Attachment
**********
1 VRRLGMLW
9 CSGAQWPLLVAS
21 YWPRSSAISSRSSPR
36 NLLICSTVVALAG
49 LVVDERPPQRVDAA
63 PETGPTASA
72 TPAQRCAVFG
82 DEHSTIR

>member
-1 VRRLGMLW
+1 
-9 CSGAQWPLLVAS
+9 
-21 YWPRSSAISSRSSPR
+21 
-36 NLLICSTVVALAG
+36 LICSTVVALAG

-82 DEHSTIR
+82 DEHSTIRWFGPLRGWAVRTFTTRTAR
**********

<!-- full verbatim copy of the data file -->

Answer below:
1 VRRLGMLW
9 CSGAQWPLLVAS
21 YWPRSSAISSRSSPR
36 NLLICSTVVALAG
49 LVVDERPPQRVDAA
63 PETGPTASA
72 TPAQRCAVFG
82 DEHSTIR

>member
-1 VRRLGMLW
+1 
-9 CSGAQWPLLVAS
+9 
-21 YWPRSSAISSRSSPR
+21 
-36 NLLICSTVVALAG
+36 LICSTVVALAG

-82 DEHSTIR
+82 DEHSTIRWFGPLRGWAVRTFTTRTAR